16 Tidal Wave 3:17
17 Your Love Is Amazing 3:10
18 King Champion 3:09
19 You Too Greedy 3:25
20 Hold Me 3:20

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Kamoze made his recording debut in the early '80s with a 12" single "Trouble You a Trouble Me" on Taxi and found immediate success. He then began touring as part of the Taxi Connection International Tour with Yellowman and Half Pint. During this time, Kamoze was 6' tall, reed thin and appeared too frail to contain his powerful stage presence. He followed up his first album success with Pirate, but the recording received mixed reactions and wasn't as successful. Kamoze then retaliated with several hit singles recorded on his Slekta label. One of the biggest hits from this period was "Shocking Out" which was eventually picked up by the RAS label in 1988. In 1985, Kamoze had greater success with Settle with Me, which produced such hits as "C all the Police" and "Taxi with Me." By 1988, Kamoze's successes became intermittent and his career erratic. Kamoze suddenly disappeared from the music scene. He returned with a new, more aggressive image in 1994, signing to Sony and exploded back into the charts with "Here Comes the Hotstepper." The song made its debut on the compilation reggae album Stir It Up from Columbia, and then showed up on the soundtrack of Robert Altman's feature film Pret-A-Porter. Produced by Salaam Remi, it was released as a single in 1995 and spent two weeks at the top of Billboard's Hot Singles Chart, and nearly four months appearing on various other charts. Kamoze made a video for the song and with his beefy, well-muscled physique and long dreadlocks, no longer fit the description of the liner notes on his 1983 debut album that characterized him as a "pencil thin....disentangled....six-foot vegetarian." With the success of his new single, Kamoze was now a gangster and began a series of promotional tours in LA. Kamoze refused to categorize his music and remained open to singing a variety of songs from different sources, but he took a decade long break before surfacing again. When he did, it was with Debut, a 2006 album that featured rerecordings of his early hits.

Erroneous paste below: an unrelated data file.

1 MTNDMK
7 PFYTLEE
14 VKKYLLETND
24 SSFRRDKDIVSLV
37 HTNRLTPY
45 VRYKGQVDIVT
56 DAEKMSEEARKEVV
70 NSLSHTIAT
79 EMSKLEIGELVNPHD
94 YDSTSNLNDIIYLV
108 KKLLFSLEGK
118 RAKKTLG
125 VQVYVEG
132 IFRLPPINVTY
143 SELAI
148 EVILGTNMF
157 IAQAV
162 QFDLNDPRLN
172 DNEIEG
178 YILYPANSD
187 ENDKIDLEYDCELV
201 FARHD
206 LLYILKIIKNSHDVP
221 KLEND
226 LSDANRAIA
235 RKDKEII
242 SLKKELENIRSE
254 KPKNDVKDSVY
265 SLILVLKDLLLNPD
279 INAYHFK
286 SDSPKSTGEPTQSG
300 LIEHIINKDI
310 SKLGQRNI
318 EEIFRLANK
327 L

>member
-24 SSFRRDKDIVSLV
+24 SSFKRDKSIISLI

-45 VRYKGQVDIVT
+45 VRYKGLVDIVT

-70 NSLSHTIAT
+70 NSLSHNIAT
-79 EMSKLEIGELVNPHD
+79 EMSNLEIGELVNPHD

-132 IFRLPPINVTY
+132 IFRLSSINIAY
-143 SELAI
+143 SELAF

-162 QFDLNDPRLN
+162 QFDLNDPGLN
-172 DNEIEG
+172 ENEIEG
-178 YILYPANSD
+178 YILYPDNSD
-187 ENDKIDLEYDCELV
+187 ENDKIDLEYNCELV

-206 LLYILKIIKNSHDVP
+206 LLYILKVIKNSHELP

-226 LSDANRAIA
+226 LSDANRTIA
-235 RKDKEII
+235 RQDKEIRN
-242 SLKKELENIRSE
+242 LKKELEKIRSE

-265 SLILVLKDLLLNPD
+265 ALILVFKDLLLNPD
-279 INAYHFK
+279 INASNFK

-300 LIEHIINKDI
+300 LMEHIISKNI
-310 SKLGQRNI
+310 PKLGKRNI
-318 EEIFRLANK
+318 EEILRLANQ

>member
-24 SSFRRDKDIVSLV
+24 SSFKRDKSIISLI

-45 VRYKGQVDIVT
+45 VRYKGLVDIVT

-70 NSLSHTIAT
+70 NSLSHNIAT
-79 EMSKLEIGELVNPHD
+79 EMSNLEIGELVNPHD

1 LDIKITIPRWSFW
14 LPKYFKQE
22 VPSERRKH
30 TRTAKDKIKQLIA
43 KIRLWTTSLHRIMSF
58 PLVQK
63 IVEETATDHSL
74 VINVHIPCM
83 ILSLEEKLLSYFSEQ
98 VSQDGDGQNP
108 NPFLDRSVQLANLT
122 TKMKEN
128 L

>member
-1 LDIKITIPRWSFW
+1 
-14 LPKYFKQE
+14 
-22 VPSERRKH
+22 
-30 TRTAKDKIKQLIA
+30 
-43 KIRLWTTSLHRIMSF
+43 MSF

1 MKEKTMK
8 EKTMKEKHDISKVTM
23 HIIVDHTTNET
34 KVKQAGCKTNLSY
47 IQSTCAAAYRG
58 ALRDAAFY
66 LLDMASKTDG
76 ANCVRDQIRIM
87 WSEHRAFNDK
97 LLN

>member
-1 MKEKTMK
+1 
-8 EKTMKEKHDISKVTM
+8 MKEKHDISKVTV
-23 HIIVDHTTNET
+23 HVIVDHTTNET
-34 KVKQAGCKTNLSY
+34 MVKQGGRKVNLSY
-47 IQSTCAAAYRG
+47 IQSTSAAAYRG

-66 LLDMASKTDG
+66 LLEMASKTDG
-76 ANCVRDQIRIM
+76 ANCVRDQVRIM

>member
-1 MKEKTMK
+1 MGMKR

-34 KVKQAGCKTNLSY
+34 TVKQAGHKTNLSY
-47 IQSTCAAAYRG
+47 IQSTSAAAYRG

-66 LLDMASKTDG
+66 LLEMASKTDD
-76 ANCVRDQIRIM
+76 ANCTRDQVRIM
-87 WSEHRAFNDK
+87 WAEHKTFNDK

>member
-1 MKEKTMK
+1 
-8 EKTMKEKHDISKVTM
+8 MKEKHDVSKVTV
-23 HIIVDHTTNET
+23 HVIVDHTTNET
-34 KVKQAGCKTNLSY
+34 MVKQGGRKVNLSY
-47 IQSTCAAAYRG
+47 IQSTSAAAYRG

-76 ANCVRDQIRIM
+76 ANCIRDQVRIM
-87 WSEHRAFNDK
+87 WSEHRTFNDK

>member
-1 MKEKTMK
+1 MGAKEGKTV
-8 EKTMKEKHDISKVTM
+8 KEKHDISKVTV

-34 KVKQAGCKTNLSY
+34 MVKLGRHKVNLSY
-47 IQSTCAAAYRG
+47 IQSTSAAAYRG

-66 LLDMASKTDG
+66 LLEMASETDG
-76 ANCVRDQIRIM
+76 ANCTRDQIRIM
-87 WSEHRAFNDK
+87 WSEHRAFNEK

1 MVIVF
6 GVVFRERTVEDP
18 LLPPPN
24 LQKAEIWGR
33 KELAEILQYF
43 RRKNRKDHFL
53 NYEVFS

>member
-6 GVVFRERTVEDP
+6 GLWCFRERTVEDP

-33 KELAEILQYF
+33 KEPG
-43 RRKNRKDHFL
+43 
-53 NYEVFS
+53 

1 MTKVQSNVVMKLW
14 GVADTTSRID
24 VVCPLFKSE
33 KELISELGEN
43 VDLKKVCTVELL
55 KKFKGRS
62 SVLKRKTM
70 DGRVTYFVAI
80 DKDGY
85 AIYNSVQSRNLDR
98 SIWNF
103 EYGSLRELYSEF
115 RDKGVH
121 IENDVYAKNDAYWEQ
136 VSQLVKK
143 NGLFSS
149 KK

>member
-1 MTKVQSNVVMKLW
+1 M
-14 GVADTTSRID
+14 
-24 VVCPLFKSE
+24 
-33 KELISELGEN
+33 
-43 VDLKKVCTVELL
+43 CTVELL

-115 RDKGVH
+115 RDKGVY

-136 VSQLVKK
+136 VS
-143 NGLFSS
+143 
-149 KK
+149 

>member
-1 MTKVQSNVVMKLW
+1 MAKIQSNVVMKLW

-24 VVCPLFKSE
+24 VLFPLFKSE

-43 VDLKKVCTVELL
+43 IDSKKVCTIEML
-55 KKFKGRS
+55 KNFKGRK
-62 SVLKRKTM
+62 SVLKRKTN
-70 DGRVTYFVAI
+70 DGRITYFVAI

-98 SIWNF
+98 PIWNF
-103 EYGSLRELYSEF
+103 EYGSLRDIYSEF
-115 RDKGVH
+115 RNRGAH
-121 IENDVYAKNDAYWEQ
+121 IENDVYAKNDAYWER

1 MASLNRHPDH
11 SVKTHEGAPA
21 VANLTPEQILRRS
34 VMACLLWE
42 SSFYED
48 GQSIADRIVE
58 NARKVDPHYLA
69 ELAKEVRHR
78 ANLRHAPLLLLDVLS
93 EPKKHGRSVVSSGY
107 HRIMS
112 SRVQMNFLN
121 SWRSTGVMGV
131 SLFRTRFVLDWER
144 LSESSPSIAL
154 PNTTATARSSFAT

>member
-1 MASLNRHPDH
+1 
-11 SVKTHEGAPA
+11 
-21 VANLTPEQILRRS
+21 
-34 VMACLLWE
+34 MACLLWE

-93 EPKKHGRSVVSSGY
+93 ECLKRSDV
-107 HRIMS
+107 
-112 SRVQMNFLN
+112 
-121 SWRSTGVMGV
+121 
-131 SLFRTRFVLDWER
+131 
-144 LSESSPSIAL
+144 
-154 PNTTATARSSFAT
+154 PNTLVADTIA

Ini Kamoze – Ini Kamoze (flac 203mb)

01 Trouble You A Trouble Me 4:49
02 World-A-Music 5:51
03 Them Thing Deh 5:30
04 General 6:21
05 Wings With Me 4:58
06 Hail Mi Idrin 4:38


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3 comments:

zippy said...

This is the real deal rho--excellent music--many thanks!

Anonymous said...

Dear Rho,

could you please upload Frankie Paul "Tidal Wave"?

Thanks and Keep on the great work!

Anonymous said...

Could you please Re-Up Frankie Paul(RIP)